5. Delhi: A Novel by Khushwant Singh
Who would talk about Delhi and not remember Khushwant Singh? This amazing book is just like a narrative of the author's fulfilled love affair with the city and with a eunuch. The narrator in this book is an aging man who is trying to discover the city. This book is truly a masterpiece, where it takes the readers on the history of Delhi glimpsing at what makes the city what it is– simply beautiful.
There are some of the Indian cities which are older than time. Therefore, we must know which cities are they, and what has been their history!
1. Varanasi (1200 BC–)
Varanasi is one of the oldest cities of India, and has been a center of religious and cultural activity since the Bronze Age. In fact, this city might have been in existence from a very long time, since it finds mention in the Rig Veda. It is believed that the city of Varanasi was thriving for more than 1600 years before the fall of the Roman Empire in Europe. This city is one of the holiest places for Hindus and Jains, and even Lord Buddha gave his very first sermon here in 528 BC. In Hinduism, it is believed that dying in Varanasi brings salvation, which is the reason why the city is always brimming with pilgrims.
2. Ujjain (700/600 BC–)
Ujjain was once considered as one of the most prominent cities in the Middle India. In fact, the name of this city is repeatedly mentioned in the literature of that period, i.e. in the works of stalwarts like Kālidāsa. This city has seen the rise and fall of numerous empires, from the Mauryas to the Avantis, Nandas, and even the Guptas. This city, just like Varanasi, is also considered as one of the holiest cities in India, and hosts one of the officially recognized Kumbh melas, the Ujjain Simhastha Kumbh, in which people across the world take place.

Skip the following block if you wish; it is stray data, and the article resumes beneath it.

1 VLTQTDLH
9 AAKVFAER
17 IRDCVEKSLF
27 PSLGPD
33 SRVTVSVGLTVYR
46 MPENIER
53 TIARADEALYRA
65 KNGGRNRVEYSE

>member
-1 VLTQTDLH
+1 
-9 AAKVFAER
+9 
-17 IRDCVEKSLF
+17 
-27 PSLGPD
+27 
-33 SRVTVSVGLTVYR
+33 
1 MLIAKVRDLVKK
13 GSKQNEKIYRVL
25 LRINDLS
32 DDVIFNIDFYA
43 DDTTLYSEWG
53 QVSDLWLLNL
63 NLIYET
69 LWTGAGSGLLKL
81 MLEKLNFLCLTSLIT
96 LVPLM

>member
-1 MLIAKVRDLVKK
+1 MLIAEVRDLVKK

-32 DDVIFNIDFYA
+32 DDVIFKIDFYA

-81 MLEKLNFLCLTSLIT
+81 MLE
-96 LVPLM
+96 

3. Madurai (500 BC–)
Madurai been a major center of culture and trade for more than 2500 years. In fact, the name of this city has been mentioned in the writings of the great traveler, Megasthenes, and has been ruled by several empires from the Pandyas and the Cholas to the Karnata, and finally the British. Interestingly, ‘'Koodal,' was one of its ancient name which means 'a congregation of learned men'. There is no doubt that Madurai was an epicenter of scholars and religious teachers in the southern part of India.
4. Thanjavur (300 BC–)
Thanjavur was formerly known as Tanjore. This city is pretty famous for its Tanjore style of painting, which is a traditional style that is characterised by the use of gold foil, religious imagery, and simple compositions. This city is best known for being the home of the Great Living Chola Temples, which is now a UNESCO World Heritage site. Till date, people across the world visit this place in order to experience its rich history and heritage.
By- Digital Hub
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Human hair wigs on display at a store Image source: Photo by Markus Spiske on Unsplash
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Human hair wigs are costly
While you can find numerous styles of synthetic wigs, but there aren't all fibers produced in the same way; for example, wigs that are costume-related for Halloween are typically made of lower quality fibers, which are expensive and appear to be the hair wig. For Halloween parties, this is okay, but for everyday use, you'll need a wig that looks like it's been growing around your head. On the other hand, contemporary synthetic materials utilized in top-quality designer wigs look highly practical for those who want to look realistic.